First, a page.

Thursday, December 01, 2016

Chi-Raq - Spike Lee’s satirical musical about deprivation in gangland Chicago (QFT until 8 Dec)

The film’s title Chi-Raq is a portmanteau of Chicago and Iraq that sums up the gang violence in parts of Chicago’s South Side. It’s also the nickname of the part-time rapper and full-time gangster Demetrius Dupree (played by Nick Cannon). His rival is Cyclops (Wesley Snipes) who sports colour-coordinated sequinned eyepatches.
“Guns have become part of America's wardrobe.”

A shooting at Chi-Raq’s gig shocks his partner Lysistrata and is quickly followed by a case of coitus interruptus when her house is burnt down in the middle of the night. But it’s only when a child is shot dead in the street during a shootout that she finally wakes up to the appalling and needless loss of life.

Teyonah Parris oozes confidence in her role as the leading protagonist. Inspired by Liberian activist Leymah Gbowee’s sex strike, Lysistrata’s solution is to sign up women in the rival gangs to a policy of “no peace, no pussy”. Their plan is to (sexually) starve the warring men into negotiation and a cessation of hostilities. The oath they repeat starts:
I will deny all rights of access or entrance
from every husband, lover or male acquaintance
who comes to my direction in erection …

Director Spike Lee not only grabbed Aristophanes' Greek comedic play Lysistrata and pulled it kicking and screening into modern times, substituting rhyming rap for the Greek poetry to create an anti-gun crime musical. It’s an unpredictable and unconventional offering with a pumping soundtrack, humiliation of the military, and a narrator in a succession of loud three piece suits (who else but Samuel L Jackson!) who turns to face the cinema audience to keep them up to speed with developments.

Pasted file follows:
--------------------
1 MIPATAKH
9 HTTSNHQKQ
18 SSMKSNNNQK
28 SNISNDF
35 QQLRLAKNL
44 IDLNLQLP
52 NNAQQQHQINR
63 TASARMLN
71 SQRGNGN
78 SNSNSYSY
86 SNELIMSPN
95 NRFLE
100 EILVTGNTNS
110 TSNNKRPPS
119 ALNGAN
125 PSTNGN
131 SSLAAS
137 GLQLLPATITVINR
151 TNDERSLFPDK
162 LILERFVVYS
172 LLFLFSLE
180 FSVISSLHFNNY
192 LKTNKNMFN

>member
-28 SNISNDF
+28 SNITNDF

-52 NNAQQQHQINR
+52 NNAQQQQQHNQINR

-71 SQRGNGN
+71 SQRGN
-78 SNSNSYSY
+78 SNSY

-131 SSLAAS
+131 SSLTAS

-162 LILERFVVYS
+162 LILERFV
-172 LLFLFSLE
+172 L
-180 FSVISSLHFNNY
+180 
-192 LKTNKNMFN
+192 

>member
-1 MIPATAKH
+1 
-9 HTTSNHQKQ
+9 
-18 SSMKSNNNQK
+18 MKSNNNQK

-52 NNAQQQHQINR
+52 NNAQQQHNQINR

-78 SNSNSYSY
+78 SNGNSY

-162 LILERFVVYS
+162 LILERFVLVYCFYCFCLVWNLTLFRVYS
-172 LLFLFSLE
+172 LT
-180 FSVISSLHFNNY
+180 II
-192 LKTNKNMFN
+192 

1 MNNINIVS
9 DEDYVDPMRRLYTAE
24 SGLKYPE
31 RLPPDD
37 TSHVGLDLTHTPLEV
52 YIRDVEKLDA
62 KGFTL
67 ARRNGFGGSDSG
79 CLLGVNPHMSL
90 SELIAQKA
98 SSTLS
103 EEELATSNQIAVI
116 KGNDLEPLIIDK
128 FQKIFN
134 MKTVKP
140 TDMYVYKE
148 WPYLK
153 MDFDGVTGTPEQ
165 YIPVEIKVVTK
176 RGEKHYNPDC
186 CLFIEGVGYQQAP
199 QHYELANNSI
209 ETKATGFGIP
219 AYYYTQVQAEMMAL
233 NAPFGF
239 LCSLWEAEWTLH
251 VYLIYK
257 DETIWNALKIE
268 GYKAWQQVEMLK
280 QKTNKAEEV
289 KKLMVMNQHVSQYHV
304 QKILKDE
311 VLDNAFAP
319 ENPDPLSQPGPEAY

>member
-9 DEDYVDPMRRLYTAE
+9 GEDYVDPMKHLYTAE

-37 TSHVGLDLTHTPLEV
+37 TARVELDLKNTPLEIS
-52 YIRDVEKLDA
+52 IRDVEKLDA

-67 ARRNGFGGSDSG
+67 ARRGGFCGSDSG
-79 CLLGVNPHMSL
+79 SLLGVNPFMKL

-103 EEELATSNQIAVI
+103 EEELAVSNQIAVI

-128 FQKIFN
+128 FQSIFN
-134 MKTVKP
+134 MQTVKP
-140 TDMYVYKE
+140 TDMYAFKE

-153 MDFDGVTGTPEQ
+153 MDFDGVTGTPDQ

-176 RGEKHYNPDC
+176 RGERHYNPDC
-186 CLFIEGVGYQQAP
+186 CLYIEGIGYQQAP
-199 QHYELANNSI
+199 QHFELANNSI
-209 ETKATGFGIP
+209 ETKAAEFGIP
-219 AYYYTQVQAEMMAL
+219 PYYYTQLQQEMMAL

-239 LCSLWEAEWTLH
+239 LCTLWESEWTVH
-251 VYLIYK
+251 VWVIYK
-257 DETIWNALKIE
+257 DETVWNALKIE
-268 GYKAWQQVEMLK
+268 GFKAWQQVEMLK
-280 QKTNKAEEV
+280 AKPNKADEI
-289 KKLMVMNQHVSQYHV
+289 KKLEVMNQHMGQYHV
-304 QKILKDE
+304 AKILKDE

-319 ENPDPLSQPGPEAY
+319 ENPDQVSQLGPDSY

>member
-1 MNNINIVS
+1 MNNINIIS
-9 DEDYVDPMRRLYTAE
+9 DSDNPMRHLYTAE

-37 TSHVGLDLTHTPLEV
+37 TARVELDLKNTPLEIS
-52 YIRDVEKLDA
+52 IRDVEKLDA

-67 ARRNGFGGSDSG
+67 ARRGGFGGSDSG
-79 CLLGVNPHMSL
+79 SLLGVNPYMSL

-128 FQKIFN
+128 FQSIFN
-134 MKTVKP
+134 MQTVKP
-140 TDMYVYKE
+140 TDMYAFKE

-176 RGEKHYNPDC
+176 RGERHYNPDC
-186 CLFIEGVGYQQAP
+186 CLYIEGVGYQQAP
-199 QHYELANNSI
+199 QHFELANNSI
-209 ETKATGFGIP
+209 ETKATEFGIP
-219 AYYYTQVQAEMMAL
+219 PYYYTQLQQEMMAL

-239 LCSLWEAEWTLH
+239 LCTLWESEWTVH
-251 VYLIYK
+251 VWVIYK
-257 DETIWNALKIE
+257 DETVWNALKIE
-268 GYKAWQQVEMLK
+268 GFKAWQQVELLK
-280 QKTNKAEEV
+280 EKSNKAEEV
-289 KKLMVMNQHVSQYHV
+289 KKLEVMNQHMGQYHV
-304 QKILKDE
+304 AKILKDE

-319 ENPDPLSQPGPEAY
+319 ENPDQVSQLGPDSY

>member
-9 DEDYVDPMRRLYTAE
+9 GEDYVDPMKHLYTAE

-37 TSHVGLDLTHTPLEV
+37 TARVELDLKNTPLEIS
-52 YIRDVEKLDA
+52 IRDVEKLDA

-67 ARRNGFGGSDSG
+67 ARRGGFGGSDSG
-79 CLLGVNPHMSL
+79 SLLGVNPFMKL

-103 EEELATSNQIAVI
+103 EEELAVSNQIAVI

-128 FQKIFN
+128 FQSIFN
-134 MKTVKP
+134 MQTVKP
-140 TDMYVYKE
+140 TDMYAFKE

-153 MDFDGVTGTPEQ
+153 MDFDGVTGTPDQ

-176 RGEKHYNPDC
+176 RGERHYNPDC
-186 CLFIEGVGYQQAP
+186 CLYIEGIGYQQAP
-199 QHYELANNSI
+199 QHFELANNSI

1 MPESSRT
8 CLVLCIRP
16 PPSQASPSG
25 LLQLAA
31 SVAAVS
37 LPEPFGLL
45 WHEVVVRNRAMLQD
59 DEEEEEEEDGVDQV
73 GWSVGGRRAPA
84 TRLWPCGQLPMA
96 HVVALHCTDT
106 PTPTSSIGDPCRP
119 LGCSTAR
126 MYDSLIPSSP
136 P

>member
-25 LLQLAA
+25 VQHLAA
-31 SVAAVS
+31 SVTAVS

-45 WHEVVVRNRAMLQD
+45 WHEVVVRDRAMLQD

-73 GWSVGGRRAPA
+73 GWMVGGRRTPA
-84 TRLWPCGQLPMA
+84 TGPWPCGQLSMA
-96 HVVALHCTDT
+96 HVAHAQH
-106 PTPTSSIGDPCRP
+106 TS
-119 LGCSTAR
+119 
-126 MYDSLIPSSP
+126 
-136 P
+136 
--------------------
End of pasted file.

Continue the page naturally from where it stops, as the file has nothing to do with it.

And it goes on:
It must have been a hair-raising pitch to the funders and production companies. But Amazon Studios signed up and Chi-Raq is the first original feature film they have released.

The script is laden with puns and laced with innuendo and sass. It’s not subtle. The imagery is rich in boobs and bums (and that starts with the men). Text messages flash up on screen to give a flavour of reaction to events, barely visible long enough to read in any detail. The pumping bass totally overpowers some of the lyrics and dialogue, but the story is simplistic and often visual rather than burdened with a need to hear the words. It’s a musical, so expect a song and dance even at little Patti’s funeral, though it’s marred by the appalling creative decision to include tinkling more appropriate to a piano bar.

Cinema doesn’t have to be easy. It doesn’t have to be palatable. Yet there is definite discomfort watching death being used as a vehicle for entertainment and I’m still not convinced that the excuse of Chi-Raq being satirical fully absolves the writers from the crass suggestion that sex is the most powerful weapon available to the black womenfolk in Chicago. Perhaps if it had been funnier, but with the tone remaining so serious for much of the movie it was frustrating. Yet for all its flaws, it’s a creatively clever film with stacks of ambition that plays with form and boundaries.

Homicide is more prevalent in Chicago than the death of US troops in Iraq and Afghanistan. While the US government invests in the economic development of Iraq to help its recovery, this musical satire questions why there is no similar investment in homes and jobs in Chicago. Spike Lee’s message is to “Wake up” to the reality and not to wait for someone else – like the state – to do something about it.

Chi-Raq is being screened at Queen’s Film Theatre between Friday 2 and Thursday 8 December.

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